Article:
How Russian pilots took tea with a Duke, writes RICHARD PENDLEBURY

The Soviet squadron in the heart of Britain: How a group of diehard Russian pilots came to train in the country they’d been taught to despise… and even took tea with a Duke, writes RICHARD PENDLEBURY

His Grace the 6th Duke of Montrose was hosting a squadron of airmen at a discreet afternoon tea in Holyrood Palace, Edinburgh. His guests were all crack frontline pilots who had flown against the Nazis in some of the most dangerous operations of the war.

Yet while their new uniforms had been made by the best tailor – a Mr Novak – in the nearby city of Dundee, there was something alien about their appearance and conversation.

Nor were they the only unusual aspects about this gathering on May 9, 1943. The pilots’ very presence in the United Kingdom was – and remained – top secret.

Though their flying duties would take them from Scotland to the Channel coast, no newspaper was allowed to report on them. The mission which had brought them to Britain was a diplomatic and military hot potato. This was because the flyers were all members of the Soviet Air Force.

A few years earlier, thousands of their fellow officers had been purged – executed or sent to gulags – on the orders of Joseph Stalin, for suspected bourgeois or Western democratic sympathies.

RICHARD PENDLEBURY: Surviving photographs show British and Soviet soldiers playing chess and arm-wrestling at Errol, Scotland. They also walked in the nearby woods, where they picked wild mushrooms to cook, which reminded them of home (pictured, 1943)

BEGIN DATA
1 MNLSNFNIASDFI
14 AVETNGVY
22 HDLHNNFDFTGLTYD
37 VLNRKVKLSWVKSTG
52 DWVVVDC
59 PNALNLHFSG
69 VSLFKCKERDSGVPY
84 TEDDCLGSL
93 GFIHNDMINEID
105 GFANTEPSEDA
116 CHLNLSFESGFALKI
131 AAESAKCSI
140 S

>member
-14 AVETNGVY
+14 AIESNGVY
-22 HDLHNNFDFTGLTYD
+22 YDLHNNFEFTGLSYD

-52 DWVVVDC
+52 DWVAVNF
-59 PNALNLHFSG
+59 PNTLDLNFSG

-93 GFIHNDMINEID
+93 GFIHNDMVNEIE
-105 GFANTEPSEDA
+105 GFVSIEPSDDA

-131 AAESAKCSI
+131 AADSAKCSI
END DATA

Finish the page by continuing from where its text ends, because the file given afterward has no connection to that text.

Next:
Now a hand-picked few were being pitched into the very bosom of reactionary capitalism, entertained at a royal palace by His Majesty King George VI’s representative at the General Assembly of the Church of Scotland.

For both the British and Russians, it was a case of needs must in a war of national survival. But from necessity also grew mutual respect.

The ducal tea and scones was but one episode in the wonderfully quixotic and often harrowing adventures of the only Soviet pilots to serve in Britain – or anywhere else – in a Royal Air Force unit.

The current coronavirus lockdown prevented their long-untold story being celebrated as planned on May 8 on the 75th anniversary of VE Day, in a ceremony at the village of Errol, near Perth.

An obelisk is waiting to be shipped from Russia to become a permanent memorial beside Errol’s parish church. The huge stone, mined in Russia’s north-western region of Karelia, is of the same vibrant crimson quartzite which was used for the Tomb Of The Unknown Soldier in the wall of Moscow’s  Kremlin and Napoleon’s mausoleum in Paris. Largely unsculpted, the rock will look like a Soviet meteorite which has landed in a rural corner of Great Britain.